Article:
And I am angry enough to delete any comments that try to “prove” how it’s OK to kill cows but not lions, because we EAT cows, and we need to eat, and lions are different. First of all, you have choices about what you eat, and you no more needed to kill that cow than that dentist needed to kill that lion. Secondly, focus your outrage on Black lives, not on creating a performance about how you eat meat but you still get to be the Good Guy.


Yes, I am angry. I was sad for the lion. I really was. And I still am. But the ongoing firestorm of outrage over that while your brothers and sisters get killed in the street and my fellow white people ARGUE with me, tell me they “hate” Black Lives Matter because they don’t want to have to tell their children about racism, or because it doesn’t include them (the ridiculous “All Lives Matter”), or because they might have to, for one second, not believe they’re the GOOD GUY all the time. They’re charging after this dentist because doing so makes them feel better, makes them feel like champions for justice, protectors of the innocent. And they fight against Black Lives Matter because they don’t get to be the Good Guy, because the fight requires that we admit our place in this oppressive system.

It’s time to step up, white America. You desperately want to be the Good Guys. Well, here’s your chance. Allow someone else to take center stage for one freaking minute, and focus your attention on the hundreds of unarmed Black men, women AND CHILDREN killed in this country each year. You can be mad about the lion, too, although I still have an eyeroll for you if you’re mad about this one creature and you ate 7 creatures last week. Just please remember that being a Good Guy takes more than being upset about a hunter.

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8 thoughts on “Maybe we should pretend black people are lions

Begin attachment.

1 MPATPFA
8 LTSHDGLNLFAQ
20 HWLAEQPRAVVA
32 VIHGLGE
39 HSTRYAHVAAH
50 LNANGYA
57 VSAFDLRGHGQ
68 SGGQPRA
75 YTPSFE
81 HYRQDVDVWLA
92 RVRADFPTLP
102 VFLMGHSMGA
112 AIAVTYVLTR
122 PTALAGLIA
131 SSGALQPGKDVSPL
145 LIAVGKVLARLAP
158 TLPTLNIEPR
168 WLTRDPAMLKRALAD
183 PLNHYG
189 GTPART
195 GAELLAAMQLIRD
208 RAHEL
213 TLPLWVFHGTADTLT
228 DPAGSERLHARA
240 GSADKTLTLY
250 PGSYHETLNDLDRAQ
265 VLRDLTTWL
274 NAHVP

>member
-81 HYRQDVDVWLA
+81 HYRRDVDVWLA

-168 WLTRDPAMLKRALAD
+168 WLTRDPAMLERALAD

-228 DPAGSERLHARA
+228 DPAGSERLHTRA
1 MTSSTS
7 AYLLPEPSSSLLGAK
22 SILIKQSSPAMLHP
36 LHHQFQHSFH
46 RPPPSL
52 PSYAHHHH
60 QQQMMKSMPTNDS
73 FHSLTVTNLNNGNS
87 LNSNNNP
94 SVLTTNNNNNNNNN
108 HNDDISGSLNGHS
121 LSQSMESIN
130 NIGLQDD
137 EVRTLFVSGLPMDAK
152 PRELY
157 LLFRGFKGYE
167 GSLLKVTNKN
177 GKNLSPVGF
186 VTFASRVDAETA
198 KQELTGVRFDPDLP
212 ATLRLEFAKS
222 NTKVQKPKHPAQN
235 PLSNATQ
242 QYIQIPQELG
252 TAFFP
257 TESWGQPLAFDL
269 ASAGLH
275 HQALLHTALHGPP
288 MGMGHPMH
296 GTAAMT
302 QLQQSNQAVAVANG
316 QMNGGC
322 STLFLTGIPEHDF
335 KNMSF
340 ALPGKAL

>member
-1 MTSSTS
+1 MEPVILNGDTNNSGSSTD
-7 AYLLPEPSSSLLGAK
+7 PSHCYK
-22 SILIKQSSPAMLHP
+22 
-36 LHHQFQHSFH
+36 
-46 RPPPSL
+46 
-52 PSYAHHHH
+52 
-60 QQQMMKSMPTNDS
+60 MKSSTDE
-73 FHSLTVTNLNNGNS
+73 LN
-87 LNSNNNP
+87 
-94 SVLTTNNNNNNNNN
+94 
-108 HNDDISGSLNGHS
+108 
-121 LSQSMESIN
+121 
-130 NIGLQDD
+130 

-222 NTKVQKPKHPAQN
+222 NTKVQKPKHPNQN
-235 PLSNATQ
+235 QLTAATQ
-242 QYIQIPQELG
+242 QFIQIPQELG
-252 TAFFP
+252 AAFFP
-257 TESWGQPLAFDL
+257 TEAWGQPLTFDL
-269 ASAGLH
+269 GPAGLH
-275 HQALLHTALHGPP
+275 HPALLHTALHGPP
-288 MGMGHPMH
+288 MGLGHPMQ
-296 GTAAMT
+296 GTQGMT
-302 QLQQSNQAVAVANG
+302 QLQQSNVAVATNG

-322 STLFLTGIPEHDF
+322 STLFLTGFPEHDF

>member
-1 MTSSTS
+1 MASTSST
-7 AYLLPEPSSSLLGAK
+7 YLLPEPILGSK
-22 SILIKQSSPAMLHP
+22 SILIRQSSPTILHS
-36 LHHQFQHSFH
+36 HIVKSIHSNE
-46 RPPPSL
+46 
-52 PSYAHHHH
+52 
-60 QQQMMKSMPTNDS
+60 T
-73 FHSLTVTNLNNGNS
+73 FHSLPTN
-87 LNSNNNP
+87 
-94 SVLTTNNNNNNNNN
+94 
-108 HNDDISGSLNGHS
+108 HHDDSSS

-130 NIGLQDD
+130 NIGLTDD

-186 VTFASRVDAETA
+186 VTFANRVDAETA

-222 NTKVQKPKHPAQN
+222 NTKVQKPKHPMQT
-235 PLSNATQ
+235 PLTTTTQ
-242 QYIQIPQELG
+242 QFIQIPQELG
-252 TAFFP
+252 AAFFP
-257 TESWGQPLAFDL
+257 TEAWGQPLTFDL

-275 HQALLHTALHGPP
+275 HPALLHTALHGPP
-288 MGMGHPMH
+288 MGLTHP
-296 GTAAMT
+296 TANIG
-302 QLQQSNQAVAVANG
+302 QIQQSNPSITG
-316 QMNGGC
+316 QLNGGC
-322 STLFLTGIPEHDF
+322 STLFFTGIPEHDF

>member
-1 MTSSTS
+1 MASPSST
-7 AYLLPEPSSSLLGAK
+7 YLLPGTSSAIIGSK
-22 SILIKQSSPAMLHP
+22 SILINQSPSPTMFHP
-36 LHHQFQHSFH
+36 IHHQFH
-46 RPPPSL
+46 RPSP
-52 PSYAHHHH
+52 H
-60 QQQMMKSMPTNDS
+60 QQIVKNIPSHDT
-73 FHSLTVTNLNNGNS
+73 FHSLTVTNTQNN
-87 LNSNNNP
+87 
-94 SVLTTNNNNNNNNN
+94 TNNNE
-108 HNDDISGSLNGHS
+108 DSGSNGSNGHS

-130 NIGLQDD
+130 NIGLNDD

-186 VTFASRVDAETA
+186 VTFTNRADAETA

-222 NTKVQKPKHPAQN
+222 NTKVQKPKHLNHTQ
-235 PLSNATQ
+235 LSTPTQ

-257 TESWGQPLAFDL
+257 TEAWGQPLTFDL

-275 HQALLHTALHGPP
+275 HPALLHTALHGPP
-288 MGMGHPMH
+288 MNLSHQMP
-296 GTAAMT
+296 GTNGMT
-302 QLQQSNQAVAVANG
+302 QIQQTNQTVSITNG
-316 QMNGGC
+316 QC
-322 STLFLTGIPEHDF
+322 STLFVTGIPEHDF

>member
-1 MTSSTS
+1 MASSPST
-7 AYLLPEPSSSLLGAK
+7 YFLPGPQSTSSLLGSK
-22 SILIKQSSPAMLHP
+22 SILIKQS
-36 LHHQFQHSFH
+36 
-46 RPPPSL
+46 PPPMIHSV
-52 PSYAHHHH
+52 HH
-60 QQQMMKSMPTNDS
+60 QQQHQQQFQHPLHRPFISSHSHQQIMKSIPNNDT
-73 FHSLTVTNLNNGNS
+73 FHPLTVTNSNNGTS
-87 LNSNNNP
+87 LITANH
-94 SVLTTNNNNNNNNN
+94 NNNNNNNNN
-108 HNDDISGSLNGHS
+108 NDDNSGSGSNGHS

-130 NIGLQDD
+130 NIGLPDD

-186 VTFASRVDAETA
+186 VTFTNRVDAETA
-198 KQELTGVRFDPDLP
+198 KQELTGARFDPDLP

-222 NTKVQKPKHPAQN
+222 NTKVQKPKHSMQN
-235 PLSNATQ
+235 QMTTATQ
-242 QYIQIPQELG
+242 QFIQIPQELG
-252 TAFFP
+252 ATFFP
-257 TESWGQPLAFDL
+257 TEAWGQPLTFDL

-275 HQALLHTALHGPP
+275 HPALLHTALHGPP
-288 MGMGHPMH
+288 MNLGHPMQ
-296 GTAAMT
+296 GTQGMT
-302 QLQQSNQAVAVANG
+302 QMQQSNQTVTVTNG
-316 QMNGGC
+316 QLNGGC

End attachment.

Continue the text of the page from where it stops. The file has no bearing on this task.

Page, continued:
1. gwangung says:

    You also should boot anybody who blathers about black on black crime. That just proves a) they don’t have any black friends and b) they just don’t bother to listen to anyone in the black community.

  2. Ben Lokey says:

    Excellent, as always. Logic and reason is a bitch.

  3. Daryl Hrdlicka says:

    Very well said.

  4. Mardith says:

    You are so right on, BG. Terrific.

  5. Mardith says:

    PS. I think there are reasons why people are more easily activated about animal issues and am struggling to articulate it. In this case, it’s easier to focus on a single animal and yell at people about it because a) it’s one animal and a big one (not a whole group of people, b) Cecil was a good symbol (sort of like the Google busses in SF have precipitated ourtage, c) it’s far away (in Africa), none of us are living there on the ground with all the difficulties that would entail, d) people like to think midwesterners are right-wing, e) no one likes dentists (easy group to yell at), f) you don’t have to feel helpless about it because people can unite over an animal instead of having to deal with class, race, etc. where you feel that you can’t accomplish anything in a culture where certain lives don’t matter, the courts, the entertainment industry, dot.coms, and on and on, that is, the US. So even those thoughtful white people who want to help make Black Lives matter, can feel they are doing something about at least one injustice with a lion. I am speaking only to the animals issues, not to the hysteria about how to punish the dentist. Related to Black Lives, not to lions, see Echo Brown’s “Black Virgins Don’t Do Hipsters” at the Marsh for a good one woman show from a Black Woman’s perspective. It’s a good funny, thought-provoking show about how a young Black woman is perceived in the US.